This is one of my earlier digital images, as I took this one in 2005, while I was photographing an agility trial. It was a nice breezy day and I had noticed this little wind spinner and figured it might be fun to experiment how it would look at different shutter speeds… This was the one that I liked best!
Hope you like it too!
This was shot using a Canon EOS 1D Mk II and an EF 70-200mm f/2.8L lens. The exposure settings for this image were 1/20 second at f/20 and 100 ISO.
In the second installment of this series, we’re going in another direction from last week’s ‘Around the House’ (did you get a chance to shoot something cool?). This week, my inspiration came from my favorite pair of blue jeans, as I realized that they were beyond repair. The reached the time in their life of being perfectly worn-in…
For those who’d like to participate in this weekly challenge, the rules are the following:
Write a post with an image for this week’s topic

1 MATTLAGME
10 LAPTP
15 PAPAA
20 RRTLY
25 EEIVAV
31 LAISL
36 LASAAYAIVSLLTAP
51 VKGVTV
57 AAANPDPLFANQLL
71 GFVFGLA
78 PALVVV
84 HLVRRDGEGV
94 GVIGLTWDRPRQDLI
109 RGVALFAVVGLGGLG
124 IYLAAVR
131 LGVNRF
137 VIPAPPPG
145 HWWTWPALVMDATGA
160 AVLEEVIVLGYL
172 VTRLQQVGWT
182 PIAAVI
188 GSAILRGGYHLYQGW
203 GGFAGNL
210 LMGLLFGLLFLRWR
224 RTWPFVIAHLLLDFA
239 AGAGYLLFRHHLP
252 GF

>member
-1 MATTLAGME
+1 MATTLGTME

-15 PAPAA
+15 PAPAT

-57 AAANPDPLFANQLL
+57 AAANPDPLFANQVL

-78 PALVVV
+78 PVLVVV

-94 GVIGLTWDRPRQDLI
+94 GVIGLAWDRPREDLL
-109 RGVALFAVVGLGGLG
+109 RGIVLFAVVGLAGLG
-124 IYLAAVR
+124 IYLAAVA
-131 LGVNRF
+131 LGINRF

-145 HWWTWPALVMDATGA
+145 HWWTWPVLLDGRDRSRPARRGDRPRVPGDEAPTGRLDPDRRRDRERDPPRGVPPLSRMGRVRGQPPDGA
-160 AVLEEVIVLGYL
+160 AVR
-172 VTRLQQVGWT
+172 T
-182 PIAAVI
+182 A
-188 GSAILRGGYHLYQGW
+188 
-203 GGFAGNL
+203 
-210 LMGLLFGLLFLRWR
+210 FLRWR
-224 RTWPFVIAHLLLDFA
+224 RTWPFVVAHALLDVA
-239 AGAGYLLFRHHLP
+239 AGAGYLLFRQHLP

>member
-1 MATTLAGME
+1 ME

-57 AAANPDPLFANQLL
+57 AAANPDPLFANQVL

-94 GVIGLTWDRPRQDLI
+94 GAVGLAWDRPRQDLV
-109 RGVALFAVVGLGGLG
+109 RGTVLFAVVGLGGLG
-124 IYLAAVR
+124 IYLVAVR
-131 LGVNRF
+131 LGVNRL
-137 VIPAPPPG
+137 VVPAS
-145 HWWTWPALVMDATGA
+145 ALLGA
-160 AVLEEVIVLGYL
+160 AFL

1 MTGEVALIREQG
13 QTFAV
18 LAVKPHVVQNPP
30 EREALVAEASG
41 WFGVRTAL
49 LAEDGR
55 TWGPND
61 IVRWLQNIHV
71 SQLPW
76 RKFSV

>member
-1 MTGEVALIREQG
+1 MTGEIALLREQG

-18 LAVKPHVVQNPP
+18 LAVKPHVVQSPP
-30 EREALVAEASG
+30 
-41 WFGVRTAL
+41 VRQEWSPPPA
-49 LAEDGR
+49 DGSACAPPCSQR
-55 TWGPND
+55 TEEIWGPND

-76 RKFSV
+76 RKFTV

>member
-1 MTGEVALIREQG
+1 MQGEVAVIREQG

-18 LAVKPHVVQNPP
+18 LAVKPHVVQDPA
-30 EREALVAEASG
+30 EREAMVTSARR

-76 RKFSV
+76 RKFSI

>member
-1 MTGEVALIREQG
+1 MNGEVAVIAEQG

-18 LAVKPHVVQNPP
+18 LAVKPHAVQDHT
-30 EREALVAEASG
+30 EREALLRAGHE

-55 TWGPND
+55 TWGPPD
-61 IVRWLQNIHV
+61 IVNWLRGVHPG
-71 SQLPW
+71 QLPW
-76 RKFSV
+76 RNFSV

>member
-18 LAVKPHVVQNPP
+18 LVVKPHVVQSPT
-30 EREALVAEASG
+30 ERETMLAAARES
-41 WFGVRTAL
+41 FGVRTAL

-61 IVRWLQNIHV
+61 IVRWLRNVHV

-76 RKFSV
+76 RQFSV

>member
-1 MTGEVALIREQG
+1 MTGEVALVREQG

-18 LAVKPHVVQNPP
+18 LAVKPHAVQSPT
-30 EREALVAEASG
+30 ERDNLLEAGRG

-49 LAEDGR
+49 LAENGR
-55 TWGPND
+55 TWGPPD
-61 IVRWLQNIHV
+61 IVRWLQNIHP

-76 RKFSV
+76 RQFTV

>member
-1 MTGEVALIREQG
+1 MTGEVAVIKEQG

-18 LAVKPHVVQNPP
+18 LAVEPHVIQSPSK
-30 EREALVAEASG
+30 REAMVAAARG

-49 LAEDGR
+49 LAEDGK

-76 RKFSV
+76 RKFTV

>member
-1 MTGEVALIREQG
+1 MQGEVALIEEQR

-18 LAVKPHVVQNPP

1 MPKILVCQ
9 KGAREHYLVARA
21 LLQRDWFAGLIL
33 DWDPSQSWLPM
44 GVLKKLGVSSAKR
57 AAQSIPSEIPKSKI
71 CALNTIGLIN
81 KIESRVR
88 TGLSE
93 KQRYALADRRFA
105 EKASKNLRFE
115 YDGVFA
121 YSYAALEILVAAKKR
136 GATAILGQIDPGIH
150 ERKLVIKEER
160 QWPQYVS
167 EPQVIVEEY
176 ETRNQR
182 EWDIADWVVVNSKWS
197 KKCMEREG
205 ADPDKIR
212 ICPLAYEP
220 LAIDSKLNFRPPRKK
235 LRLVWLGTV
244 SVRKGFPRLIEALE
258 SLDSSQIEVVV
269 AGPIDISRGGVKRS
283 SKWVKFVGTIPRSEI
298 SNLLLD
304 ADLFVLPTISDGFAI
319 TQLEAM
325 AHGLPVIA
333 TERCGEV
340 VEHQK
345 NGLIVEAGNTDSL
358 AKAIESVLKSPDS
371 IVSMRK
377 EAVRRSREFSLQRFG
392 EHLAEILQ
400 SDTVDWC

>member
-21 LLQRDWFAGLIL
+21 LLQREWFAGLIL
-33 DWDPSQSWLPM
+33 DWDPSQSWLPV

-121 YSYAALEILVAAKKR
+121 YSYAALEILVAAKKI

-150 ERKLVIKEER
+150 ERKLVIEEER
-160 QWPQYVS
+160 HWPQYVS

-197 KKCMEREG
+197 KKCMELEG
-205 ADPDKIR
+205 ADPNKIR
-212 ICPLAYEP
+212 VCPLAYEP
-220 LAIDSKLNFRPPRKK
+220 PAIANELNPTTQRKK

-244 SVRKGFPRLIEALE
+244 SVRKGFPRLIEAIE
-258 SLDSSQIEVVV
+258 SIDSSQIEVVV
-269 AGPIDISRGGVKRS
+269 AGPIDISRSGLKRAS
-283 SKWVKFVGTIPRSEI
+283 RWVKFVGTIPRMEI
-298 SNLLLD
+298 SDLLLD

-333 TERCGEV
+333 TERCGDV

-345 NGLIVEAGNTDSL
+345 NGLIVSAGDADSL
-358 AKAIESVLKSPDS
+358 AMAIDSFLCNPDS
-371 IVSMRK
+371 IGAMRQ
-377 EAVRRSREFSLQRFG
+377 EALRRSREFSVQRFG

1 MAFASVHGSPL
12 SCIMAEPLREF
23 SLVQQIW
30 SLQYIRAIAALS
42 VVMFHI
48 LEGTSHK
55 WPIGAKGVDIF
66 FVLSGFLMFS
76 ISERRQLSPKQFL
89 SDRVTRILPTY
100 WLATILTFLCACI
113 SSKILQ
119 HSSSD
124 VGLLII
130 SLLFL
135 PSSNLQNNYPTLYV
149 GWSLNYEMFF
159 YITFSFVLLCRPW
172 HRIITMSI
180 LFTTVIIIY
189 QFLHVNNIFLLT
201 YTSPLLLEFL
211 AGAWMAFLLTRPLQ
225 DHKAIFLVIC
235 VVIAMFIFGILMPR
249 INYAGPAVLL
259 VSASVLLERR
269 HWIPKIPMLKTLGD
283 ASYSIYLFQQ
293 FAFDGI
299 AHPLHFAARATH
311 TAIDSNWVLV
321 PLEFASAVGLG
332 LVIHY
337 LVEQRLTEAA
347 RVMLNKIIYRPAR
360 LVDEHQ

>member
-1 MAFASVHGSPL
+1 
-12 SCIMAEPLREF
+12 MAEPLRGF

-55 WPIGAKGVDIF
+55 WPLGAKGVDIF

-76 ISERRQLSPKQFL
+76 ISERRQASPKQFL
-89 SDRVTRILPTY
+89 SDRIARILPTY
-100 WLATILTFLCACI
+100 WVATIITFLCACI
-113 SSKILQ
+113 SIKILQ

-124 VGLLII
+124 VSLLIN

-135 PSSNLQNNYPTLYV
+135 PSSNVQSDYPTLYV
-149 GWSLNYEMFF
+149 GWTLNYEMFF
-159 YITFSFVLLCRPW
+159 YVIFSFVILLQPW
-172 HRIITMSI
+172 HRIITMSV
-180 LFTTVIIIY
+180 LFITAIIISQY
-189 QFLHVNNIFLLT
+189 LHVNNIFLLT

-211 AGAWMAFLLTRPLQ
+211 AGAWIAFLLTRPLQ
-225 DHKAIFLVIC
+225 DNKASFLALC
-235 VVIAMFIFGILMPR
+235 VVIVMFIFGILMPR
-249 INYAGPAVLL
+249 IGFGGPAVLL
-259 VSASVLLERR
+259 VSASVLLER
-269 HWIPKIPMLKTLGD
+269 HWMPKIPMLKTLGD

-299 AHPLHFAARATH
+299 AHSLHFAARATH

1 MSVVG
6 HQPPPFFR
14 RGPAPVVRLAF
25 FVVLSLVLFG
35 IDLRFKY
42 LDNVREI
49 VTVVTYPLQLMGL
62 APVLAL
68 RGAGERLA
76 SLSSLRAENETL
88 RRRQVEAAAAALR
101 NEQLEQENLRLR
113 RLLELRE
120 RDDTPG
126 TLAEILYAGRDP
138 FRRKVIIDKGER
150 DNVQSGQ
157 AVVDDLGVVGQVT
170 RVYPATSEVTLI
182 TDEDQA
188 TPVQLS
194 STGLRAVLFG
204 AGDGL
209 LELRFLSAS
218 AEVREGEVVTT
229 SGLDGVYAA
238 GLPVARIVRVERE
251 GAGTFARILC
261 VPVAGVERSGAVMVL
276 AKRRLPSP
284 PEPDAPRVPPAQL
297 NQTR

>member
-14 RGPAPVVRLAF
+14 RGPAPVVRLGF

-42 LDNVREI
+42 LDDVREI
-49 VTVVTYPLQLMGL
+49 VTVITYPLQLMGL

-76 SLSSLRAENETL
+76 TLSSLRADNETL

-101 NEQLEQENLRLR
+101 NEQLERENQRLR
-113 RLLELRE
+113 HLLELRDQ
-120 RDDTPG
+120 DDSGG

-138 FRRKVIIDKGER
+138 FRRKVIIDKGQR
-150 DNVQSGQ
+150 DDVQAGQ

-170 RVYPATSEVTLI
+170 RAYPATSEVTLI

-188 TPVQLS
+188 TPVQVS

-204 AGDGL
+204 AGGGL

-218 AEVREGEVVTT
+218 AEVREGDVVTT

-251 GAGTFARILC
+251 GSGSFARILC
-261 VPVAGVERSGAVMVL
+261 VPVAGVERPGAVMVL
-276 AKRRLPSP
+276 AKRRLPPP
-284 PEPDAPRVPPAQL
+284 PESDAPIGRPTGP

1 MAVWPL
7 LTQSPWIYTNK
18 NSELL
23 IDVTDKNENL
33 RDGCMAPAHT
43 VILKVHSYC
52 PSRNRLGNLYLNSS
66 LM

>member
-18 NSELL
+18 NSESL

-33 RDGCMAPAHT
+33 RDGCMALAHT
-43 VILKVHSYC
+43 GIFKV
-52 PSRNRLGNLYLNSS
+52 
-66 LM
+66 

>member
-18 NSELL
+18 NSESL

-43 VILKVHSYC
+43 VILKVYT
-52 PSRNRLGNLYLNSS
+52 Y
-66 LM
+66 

Please use the tag #fpj-photo-challenge
Create a pingback link to this post, so that I can create a post showing all of the submissions over the week
Have fun creating something new!!
Let’s see where we can take this.
This photo was taken with a Canon EOS 5D Mk III using a EF 100mm f/2.8 macro lens. Exposure was at f/9 and 1/60 second at 1600 ISO.
Continuing in the theme set by the Daily Post Weekly Photo Challenge of ‘Abstract’, I’d like to share a photo with you that was part of my initial exploration into abstract photography.
This image came to me during a photography camp that I attended with a number of local photographers a number of years back. The idea behind the camp was to get away from the daily grind and work on some of our technical skills with lots of different classes and set up photoshoots. That part was enjoyable and I got some rather cool shots from the weekend, but sitting around the campfire with a receptive brain became the key benefit for me. Nothing like low light to inspire some different shots…
This was shot completely in-camera using a Canon EOS 1D MkIII and an EF 24-105mm f/4L lens. Using aperture priority, I got the shutter speed slowed to just over 3 seconds for this shot while doing a slow zoom with the lens.
Of course, it’s nigh impossible to speak of the Firebird and (sorry Pontiac aficionados) not think of Igor Stravinsky’s masterful composition…
The partaking of spicy foods is a culinary delight that has reached epic proportions in this day and age. Let’s find out a little bit more about the fierce chili peppers that are so popular!